57 Malaysians With IS Groups Trapped As Strongholds Fall

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KUALA LUMPUR – More than 50 Malaysians who have joined the Islamic State (IS) militant groups in several Middle Eastern countries are trapped following the collapse of the extremists’ strongholds in Mosul in Iraq as well as Aleppo and Raqqa in Syria.

There appears to be no way back for them after swearing allegiance to the terrorist organisation.

A report in Harian Metro said there were roughly 57 Malaysians with IS groups in Syria alone – including women and children – trapped as the IS groups continue to fall. Of the 57 Malaysians, 20 are females.

This was revealed by the panel expert of United Nations Inter-regional Crime and Justice Research Institute (UNICRI) Dr Mizan Mohd Aslam, who said these Malaysian individuals are left with no option but to continue with their mission despite it being a certain death sentence.

“Their philosophy is simple. Fight to the death. They know it is impossible to return to Malaysia after realising the consequences of their actions,” Mizan was quoted as saying.

“Should they return to Malaysia, they would be detained by the police and face imprisonment under Malaysia’s anti-terrorism laws.”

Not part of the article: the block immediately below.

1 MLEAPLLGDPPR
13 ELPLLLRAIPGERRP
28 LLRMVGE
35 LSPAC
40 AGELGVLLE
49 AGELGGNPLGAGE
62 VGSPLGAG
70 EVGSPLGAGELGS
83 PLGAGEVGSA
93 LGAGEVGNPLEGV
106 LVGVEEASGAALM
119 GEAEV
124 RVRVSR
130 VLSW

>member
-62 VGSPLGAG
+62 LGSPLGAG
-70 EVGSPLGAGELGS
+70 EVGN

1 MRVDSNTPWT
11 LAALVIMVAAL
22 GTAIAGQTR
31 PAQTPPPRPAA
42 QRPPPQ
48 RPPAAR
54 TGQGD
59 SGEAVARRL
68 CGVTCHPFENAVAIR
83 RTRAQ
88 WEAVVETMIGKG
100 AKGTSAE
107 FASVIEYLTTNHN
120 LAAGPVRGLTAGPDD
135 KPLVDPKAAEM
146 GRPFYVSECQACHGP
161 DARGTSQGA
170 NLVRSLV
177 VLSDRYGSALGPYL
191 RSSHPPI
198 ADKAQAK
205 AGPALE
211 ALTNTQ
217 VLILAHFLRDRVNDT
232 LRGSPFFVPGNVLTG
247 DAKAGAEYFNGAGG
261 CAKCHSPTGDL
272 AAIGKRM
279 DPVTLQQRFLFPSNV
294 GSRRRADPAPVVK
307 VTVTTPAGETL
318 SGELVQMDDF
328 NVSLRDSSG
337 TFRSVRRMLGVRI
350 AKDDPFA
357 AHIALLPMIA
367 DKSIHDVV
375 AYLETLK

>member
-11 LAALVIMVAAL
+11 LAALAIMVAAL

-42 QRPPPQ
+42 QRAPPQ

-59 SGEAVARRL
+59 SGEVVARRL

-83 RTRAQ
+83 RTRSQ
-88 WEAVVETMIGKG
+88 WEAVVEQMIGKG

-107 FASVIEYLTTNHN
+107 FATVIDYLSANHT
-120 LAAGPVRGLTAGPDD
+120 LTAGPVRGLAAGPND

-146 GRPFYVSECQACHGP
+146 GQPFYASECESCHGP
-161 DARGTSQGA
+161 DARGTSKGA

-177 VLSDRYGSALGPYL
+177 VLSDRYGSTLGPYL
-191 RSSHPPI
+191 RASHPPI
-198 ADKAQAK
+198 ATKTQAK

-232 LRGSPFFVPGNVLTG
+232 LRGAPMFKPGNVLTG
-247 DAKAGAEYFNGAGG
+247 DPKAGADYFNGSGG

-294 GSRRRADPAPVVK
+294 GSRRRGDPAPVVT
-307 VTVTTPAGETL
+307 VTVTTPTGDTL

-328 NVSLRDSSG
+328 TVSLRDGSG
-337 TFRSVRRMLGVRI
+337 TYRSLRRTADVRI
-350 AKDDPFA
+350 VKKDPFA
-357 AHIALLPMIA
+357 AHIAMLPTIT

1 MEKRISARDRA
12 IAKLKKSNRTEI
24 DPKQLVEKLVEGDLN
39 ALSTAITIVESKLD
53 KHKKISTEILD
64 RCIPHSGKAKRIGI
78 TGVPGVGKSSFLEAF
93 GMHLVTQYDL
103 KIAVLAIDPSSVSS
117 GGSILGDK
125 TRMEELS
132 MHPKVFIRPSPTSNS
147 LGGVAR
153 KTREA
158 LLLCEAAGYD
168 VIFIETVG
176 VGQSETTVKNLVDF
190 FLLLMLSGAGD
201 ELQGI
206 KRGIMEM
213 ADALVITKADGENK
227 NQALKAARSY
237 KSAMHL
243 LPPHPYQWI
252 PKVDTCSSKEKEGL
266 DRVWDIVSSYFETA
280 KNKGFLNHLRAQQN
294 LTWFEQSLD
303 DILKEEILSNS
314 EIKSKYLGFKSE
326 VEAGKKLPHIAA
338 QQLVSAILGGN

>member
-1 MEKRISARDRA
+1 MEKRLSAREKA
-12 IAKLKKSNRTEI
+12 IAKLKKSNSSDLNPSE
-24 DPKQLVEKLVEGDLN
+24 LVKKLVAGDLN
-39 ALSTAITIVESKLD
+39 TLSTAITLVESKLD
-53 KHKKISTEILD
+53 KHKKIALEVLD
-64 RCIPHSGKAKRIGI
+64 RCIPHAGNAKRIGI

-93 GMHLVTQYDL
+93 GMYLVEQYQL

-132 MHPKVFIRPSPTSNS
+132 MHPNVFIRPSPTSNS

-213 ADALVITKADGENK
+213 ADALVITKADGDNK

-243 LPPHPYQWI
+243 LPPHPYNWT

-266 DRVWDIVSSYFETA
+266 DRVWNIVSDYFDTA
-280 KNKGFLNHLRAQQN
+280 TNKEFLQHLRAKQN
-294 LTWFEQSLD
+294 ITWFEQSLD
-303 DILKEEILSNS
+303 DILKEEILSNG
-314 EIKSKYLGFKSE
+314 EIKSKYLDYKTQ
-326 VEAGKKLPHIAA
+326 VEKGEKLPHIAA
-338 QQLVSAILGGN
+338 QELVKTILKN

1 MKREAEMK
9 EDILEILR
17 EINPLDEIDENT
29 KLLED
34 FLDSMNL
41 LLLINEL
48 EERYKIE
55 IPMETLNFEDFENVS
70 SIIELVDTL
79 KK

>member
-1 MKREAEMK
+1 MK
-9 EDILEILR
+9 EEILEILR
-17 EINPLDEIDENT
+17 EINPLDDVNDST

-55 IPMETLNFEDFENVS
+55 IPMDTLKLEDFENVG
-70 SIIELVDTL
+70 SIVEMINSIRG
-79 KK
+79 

The authorities have previously identified 95 Malaysians with the IS in the Middle East, but more than 30 have died in the war. Nine of them were suicide bombers, while eight were detained while returning to Malaysia.

Mizan said the remaining Malaysians in some Middle Eastern countries chose to remain in the war despite the high casualty rate.

“They are boxed in,” he said. “If they do not fight they would be detained by the Syrian authorities or those in any neighbouring country and would be penalised according to the laws of that country.

“The same fate awaits if they were to return to Malaysia. So in their minds, the only option left is to stay and fight.”

However, Inspector-General of Police Tan Sri Khalid Abu Bakar has said in April that eight Malaysians have returned to the country, while another 57 were planning to come home. – The Sun

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